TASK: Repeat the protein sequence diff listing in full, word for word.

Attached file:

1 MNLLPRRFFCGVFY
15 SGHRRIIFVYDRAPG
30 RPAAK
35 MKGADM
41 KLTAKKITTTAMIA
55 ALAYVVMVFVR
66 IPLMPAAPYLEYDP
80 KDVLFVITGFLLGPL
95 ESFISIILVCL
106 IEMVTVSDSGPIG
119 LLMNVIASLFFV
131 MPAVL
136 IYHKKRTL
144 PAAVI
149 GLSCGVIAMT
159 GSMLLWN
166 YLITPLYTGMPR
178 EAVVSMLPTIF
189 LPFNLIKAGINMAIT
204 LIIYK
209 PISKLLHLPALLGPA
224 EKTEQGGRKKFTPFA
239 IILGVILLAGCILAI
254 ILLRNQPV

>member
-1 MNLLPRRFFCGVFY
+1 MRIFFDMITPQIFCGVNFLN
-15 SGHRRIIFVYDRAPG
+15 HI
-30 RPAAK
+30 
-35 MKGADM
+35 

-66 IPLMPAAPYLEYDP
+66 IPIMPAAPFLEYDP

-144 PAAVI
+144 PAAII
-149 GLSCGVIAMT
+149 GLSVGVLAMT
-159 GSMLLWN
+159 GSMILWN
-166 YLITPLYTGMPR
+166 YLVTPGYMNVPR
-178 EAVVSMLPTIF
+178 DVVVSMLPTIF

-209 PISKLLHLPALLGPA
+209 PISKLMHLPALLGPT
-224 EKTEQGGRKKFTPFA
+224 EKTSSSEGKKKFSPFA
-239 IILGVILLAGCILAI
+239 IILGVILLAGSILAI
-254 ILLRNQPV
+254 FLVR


1 MNLLPRRFFCGVFY
15 SGHRRIIFVYDRAPG
30 RPAAK
35 MKGADM
41 KLTAKKITTTAMIA
55 ALAYVVMVFVR
66 IPLMPAAPYLEYDP
80 KDVLFVITGFLLGPL
95 ESFISIILVCL
106 IEMVTVSDSGPIG
119 LLMNVIASLFFV
131 MPAVL
136 IYHKKRTL
144 PAAVI
149 GLSCGVIAMT
159 GSMLLWN
166 YLITPLYTGMPR
178 EAVVSMLPTIF
189 LPFNLIKAGINMAIT
204 LIIYK
209 PISKLLHLPALLGPA
224 EKTEQGGRKKFTPFA
239 IILGVILLAGCILAI
254 ILLRNQPV

>member
-1 MNLLPRRFFCGVFY
+1 MRIFFDMITPQIFCGVNFLN
-15 SGHRRIIFVYDRAPG
+15 HI
-30 RPAAK
+30 
-35 MKGADM
+35 

-66 IPLMPAAPYLEYDP
+66 IPIMPAAPFLEYDP

-144 PAAVI
+144 PAAII
-149 GLSCGVIAMT
+149 GLSVGVLAMT
-159 GSMLLWN
+159 GSMILWN
-166 YLITPLYTGMPR
+166 YLVTPGYMNVPR
-178 EAVVSMLPTIF
+178 DVVVSMLPTIF

-209 PISKLLHLPALLGPA
+209 PISKLMHLPALLGPT
-224 EKTEQGGRKKFTPFA
+224 EKTSSSEGKKKFSPFA
-239 IILGVILLAGCILAI
+239 IILGVILLAGSILAI
-254 ILLRNQPV
+254 FLVR